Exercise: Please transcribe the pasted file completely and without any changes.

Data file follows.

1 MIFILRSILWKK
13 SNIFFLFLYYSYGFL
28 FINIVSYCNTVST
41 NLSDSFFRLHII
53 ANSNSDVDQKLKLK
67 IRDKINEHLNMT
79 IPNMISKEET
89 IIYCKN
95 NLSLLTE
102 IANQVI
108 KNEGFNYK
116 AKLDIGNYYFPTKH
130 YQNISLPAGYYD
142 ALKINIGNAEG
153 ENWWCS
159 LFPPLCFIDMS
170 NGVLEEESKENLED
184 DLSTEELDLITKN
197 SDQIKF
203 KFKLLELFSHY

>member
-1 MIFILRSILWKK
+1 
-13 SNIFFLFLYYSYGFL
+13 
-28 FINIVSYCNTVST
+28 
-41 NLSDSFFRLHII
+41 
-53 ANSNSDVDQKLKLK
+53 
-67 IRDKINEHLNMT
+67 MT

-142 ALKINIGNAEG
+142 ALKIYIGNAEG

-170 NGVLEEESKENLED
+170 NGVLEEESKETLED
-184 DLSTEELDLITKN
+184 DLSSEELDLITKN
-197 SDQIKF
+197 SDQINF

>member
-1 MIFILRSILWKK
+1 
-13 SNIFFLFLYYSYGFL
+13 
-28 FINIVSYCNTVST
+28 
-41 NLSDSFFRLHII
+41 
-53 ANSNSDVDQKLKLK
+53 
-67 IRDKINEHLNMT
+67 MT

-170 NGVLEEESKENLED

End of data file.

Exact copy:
1 MIFILRSILWKK
13 SNIFFLFLYYSYGFL
28 FINIVSYCNTVST
41 NLSDSFFRLHII
53 ANSNSDVDQKLKLK
67 IRDKINEHLNMT
79 IPNMISKEET
89 IIYCKN
95 NLSLLTE
102 IANQVI
108 KNEGFNYK
116 AKLDIGNYYFPTKH
130 YQNISLPAGYYD
142 ALKINIGNAEG
153 ENWWCS
159 LFPPLCFIDMS
170 NGVLEEESKENLED
184 DLSTEELDLITKN
197 SDQIKF
203 KFKLLELFSHY

>member
-1 MIFILRSILWKK
+1 
-13 SNIFFLFLYYSYGFL
+13 
-28 FINIVSYCNTVST
+28 
-41 NLSDSFFRLHII
+41 
-53 ANSNSDVDQKLKLK
+53 
-67 IRDKINEHLNMT
+67 MT

-142 ALKINIGNAEG
+142 ALKIYIGNAEG

-170 NGVLEEESKENLED
+170 NGVLEEESKETLED
-184 DLSTEELDLITKN
+184 DLSSEELDLITKN
-197 SDQIKF
+197 SDQINF

>member
-1 MIFILRSILWKK
+1 
-13 SNIFFLFLYYSYGFL
+13 
-28 FINIVSYCNTVST
+28 
-41 NLSDSFFRLHII
+41 
-53 ANSNSDVDQKLKLK
+53 
-67 IRDKINEHLNMT
+67 MT

-170 NGVLEEESKENLED